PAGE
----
us, a "team" of researchers on his staff is looking into the matter.
One wonders if this is the same "team" that looked into the evidence
and concluded that Simpson was innocent.
Virtually every mention of the study informs us that David
Duke is among its most fervent defenders. The Boston
Globe and the Washington
Post both featured Duke's endorsement in their respective summaries
of the controversy, and when the shameless Joe Scarborough of MSNBC had him
on, he introduced the notorious racist this
"Thank you for being with us tonight, Mr. Duke. You have been attacked
as a former Klansman, an anti-Semite, but tonight you're in league with Harvard
University. Do you feel vindicated?"
Mearsheimer and Walt are the ones who should feel vindicated, because this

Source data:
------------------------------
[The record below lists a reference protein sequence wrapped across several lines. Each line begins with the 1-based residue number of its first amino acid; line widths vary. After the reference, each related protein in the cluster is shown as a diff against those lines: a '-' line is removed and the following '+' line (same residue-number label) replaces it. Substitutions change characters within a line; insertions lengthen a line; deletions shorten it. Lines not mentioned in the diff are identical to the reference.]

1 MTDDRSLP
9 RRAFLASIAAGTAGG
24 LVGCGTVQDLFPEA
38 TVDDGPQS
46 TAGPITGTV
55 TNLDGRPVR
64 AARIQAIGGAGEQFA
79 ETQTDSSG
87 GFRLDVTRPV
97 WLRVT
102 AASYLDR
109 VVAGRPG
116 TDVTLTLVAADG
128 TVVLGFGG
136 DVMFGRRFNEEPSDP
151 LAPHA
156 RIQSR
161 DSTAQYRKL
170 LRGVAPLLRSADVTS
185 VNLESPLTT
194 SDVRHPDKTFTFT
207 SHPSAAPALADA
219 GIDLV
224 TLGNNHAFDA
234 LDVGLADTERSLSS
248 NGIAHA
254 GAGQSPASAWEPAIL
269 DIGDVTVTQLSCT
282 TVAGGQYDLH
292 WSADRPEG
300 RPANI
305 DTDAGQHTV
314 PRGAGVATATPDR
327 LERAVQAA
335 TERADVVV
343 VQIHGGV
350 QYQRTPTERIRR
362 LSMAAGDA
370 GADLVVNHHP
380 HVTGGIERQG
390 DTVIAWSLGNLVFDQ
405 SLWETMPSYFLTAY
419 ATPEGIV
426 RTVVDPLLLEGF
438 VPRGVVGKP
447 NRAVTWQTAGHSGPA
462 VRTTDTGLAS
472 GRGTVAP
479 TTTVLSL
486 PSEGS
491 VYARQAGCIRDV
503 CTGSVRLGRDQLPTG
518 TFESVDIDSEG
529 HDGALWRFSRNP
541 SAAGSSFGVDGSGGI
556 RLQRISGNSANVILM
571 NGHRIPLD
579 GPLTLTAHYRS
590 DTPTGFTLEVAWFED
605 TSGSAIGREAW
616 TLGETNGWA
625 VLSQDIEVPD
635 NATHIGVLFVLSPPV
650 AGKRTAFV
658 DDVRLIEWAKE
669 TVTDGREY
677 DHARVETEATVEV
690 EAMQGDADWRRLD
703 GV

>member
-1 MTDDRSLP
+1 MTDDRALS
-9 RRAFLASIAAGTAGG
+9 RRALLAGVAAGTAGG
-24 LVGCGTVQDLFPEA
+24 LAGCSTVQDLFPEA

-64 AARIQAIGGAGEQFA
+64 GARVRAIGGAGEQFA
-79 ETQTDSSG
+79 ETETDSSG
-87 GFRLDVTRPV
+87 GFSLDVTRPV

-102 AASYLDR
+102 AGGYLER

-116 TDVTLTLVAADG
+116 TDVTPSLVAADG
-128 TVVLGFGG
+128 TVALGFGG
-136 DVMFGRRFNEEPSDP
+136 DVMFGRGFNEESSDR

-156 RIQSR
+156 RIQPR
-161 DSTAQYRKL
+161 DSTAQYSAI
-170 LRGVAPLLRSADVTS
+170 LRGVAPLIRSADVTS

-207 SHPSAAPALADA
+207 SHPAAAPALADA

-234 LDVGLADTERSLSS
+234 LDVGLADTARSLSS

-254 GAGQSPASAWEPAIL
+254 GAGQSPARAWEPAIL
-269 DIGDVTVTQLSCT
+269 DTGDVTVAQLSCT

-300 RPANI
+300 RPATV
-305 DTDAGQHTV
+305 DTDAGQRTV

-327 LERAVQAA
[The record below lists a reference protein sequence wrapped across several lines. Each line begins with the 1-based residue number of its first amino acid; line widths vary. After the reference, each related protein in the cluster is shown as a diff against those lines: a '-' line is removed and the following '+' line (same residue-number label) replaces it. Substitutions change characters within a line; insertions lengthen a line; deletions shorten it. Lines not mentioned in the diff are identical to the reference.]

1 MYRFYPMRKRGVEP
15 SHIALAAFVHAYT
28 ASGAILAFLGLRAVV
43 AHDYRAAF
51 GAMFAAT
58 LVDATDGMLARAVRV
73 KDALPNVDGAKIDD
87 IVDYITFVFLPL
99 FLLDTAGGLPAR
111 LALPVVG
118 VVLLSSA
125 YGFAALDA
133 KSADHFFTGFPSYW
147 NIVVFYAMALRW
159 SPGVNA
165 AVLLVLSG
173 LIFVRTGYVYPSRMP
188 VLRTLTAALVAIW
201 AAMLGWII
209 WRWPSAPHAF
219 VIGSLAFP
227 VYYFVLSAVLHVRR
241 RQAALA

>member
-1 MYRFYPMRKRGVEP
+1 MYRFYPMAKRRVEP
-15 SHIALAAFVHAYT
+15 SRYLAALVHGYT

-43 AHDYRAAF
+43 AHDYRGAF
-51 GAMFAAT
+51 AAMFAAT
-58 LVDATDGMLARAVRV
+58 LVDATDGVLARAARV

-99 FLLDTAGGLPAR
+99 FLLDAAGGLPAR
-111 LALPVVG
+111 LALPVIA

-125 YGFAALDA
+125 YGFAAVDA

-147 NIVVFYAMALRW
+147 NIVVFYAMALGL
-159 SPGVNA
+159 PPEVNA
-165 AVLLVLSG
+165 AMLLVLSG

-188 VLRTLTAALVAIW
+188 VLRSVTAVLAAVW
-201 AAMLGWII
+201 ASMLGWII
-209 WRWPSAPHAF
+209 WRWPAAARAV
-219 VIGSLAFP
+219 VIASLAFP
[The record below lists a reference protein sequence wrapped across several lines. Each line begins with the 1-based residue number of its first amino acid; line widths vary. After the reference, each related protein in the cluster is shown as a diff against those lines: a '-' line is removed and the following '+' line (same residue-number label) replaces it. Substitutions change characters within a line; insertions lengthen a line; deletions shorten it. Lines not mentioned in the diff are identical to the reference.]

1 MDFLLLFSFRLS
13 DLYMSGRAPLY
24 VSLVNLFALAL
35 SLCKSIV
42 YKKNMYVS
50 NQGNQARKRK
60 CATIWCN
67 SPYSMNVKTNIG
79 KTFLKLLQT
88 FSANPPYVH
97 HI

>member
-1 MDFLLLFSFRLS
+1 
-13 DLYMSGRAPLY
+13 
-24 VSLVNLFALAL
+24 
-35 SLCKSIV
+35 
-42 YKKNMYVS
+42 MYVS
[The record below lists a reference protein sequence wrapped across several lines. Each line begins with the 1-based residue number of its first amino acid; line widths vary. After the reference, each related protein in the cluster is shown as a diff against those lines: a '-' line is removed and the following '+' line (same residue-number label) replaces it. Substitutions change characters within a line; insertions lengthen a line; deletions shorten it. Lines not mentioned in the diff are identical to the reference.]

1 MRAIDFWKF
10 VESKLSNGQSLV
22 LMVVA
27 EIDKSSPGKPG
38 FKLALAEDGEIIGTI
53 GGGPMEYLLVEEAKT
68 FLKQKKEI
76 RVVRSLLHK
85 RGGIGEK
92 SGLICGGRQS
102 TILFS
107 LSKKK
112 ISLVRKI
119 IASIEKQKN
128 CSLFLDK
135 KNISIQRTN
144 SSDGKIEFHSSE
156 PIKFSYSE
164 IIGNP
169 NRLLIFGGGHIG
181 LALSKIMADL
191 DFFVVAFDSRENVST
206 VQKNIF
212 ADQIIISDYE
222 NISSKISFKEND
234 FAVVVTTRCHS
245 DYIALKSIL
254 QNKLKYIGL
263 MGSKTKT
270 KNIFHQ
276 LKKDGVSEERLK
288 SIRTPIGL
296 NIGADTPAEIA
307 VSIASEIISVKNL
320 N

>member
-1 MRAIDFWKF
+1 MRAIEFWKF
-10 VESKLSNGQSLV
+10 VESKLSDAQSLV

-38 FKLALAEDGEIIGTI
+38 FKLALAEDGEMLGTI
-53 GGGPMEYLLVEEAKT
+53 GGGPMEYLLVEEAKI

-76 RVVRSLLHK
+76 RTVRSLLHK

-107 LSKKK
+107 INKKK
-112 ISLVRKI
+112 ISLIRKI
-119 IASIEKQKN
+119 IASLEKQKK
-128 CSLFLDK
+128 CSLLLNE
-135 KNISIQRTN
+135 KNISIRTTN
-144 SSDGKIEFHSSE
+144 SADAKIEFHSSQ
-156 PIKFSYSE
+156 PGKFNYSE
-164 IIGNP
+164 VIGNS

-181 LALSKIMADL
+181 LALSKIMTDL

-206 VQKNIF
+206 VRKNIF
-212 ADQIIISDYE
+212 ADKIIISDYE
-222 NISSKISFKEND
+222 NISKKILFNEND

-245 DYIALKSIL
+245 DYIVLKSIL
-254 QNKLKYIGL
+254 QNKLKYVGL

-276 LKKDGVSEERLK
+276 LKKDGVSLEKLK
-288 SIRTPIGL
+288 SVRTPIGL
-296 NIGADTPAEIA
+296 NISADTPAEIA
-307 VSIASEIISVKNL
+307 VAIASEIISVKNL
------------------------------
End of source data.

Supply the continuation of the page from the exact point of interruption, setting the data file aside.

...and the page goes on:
sort of cheap demagoguery proves their point about the Lobby's modus operandi.
Always they seek to set the terms of the debate in their favor: If you disagree
with them and decry their influence, you're a "Nazi." How very convenient.
What would the Lobby
do without the former Ku Klux Klan leader, who now inveighs against "ZOG"
and the alleged perfidy of the Jews from somewhere in Central Europe? He ought
to be getting some kind of stipend from them, in view of the tremendous service
he performs: by setting up an avowed neo-Nazi as the chief spokesman for the
other side, the Lobby gets to control the discourse.
Naturally, Scarborough would never have invited anyone like, say, Juan
Cole on the show to defend the Mearsheimer-Walt thesis. He might have invited
any one of a number of people cited in the study's 200-plus footnotes, including
Antiwar.com's Ran HaCohen. But
that is expecting far too much of the Lobby and its allies: intellectual honesty
is not one of their strong points.
The same trope is continued and expanded on with Max Boot's contribution
to the debate, in which he conjures the ghost of Richard
Hofstadter, departed neocon scholar of "The